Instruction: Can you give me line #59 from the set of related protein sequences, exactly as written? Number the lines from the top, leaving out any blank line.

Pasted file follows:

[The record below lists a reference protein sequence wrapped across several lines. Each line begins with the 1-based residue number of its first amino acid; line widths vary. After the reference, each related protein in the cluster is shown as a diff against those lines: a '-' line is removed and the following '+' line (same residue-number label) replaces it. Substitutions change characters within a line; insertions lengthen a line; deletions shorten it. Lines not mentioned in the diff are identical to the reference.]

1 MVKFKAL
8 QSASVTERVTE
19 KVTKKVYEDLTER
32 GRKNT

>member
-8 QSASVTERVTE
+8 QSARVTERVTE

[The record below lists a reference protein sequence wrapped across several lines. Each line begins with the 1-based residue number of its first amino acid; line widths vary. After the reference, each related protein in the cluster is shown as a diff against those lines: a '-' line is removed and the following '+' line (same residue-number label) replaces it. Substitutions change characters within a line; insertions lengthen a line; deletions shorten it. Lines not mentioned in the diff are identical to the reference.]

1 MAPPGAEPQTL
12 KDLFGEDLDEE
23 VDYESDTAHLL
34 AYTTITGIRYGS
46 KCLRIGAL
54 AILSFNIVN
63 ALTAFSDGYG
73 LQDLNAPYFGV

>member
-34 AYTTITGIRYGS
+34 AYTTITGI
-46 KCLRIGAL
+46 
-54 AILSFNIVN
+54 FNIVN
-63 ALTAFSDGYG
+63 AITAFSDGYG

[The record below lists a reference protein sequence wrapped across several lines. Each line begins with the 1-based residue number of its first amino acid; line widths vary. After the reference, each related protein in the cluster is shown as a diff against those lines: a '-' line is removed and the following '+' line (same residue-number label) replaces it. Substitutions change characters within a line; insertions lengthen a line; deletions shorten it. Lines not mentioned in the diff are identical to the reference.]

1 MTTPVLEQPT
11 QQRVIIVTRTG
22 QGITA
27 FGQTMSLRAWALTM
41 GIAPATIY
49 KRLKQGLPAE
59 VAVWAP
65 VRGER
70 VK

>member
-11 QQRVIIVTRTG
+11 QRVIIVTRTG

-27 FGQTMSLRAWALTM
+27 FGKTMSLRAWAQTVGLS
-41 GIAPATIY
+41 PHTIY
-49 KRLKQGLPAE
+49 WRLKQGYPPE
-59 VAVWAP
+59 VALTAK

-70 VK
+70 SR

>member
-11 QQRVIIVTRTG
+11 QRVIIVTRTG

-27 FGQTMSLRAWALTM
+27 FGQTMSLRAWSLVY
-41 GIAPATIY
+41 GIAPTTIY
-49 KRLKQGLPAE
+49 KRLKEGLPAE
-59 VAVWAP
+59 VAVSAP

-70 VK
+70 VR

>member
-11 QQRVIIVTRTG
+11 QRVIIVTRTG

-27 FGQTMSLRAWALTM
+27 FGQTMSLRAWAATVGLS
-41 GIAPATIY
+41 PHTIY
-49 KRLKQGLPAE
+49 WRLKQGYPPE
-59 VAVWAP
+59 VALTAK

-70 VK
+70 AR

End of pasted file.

-59 VAVWAP